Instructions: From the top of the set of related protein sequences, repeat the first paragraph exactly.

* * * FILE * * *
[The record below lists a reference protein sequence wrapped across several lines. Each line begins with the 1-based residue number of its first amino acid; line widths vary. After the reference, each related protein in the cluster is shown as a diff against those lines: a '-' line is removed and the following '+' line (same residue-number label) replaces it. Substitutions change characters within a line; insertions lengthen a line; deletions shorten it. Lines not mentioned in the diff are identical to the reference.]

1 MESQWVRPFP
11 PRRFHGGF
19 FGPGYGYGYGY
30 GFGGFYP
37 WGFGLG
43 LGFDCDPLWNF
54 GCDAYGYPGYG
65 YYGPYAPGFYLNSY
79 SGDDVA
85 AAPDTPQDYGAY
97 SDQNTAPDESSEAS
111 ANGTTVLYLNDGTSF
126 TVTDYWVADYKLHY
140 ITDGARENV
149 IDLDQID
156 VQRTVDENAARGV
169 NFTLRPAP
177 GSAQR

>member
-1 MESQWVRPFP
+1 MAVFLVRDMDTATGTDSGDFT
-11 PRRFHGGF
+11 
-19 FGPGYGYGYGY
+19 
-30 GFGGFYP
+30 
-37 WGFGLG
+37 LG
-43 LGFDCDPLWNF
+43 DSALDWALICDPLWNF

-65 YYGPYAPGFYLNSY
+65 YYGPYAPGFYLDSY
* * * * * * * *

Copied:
[The record below lists a reference protein sequence wrapped across several lines. Each line begins with the 1-based residue number of its first amino acid; line widths vary. After the reference, each related protein in the cluster is shown as a diff against those lines: a '-' line is removed and the following '+' line (same residue-number label) replaces it. Substitutions change characters within a line; insertions lengthen a line; deletions shorten it. Lines not mentioned in the diff are identical to the reference.]